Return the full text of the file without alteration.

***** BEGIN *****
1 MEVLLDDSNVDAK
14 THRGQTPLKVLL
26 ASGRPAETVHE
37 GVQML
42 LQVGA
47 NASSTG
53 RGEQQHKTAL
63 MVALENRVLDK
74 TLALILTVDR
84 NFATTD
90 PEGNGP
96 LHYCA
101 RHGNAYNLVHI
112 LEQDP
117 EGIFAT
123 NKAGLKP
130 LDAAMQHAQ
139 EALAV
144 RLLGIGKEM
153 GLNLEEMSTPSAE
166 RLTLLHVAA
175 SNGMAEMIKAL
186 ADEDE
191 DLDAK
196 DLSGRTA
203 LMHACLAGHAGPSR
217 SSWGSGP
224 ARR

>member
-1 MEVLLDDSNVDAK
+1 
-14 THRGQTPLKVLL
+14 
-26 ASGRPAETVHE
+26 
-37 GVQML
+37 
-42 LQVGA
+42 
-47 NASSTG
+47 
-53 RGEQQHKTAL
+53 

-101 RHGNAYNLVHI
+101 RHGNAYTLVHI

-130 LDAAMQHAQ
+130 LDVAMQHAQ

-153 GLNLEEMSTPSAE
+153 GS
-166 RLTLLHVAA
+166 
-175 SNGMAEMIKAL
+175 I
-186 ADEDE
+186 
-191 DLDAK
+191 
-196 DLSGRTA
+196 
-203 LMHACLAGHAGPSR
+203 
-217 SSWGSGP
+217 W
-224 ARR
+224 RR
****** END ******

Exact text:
1 MEVLLDDSNVDAK
14 THRGQTPLKVLL
26 ASGRPAETVHE
37 GVQML
42 LQVGA
47 NASSTG
53 RGEQQHKTAL
63 MVALENRVLDK
74 TLALILTVDR
84 NFATTD
90 PEGNGP
96 LHYCA
101 RHGNAYNLVHI
112 LEQDP
117 EGIFAT
123 NKAGLKP
130 LDAAMQHAQ
139 EALAV
144 RLLGIGKEM
153 GLNLEEMSTPSAE
166 RLTLLHVAA
175 SNGMAEMIKAL
186 ADEDE
191 DLDAK
196 DLSGRTA
203 LMHACLAGHAGPSR
217 SSWGSGP
224 ARR

>member
-1 MEVLLDDSNVDAK
+1 
-14 THRGQTPLKVLL
+14 
-26 ASGRPAETVHE
+26 
-37 GVQML
+37 
-42 LQVGA
+42 
-47 NASSTG
+47 
-53 RGEQQHKTAL
+53 

-101 RHGNAYNLVHI
+101 RHGNAYTLVHI

-130 LDAAMQHAQ
+130 LDVAMQHAQ

-153 GLNLEEMSTPSAE
+153 GS
-166 RLTLLHVAA
+166 
-175 SNGMAEMIKAL
+175 I
-186 ADEDE
+186 
-191 DLDAK
+191 
-196 DLSGRTA
+196 
-203 LMHACLAGHAGPSR
+203 
-217 SSWGSGP
+217 W
-224 ARR
+224 RR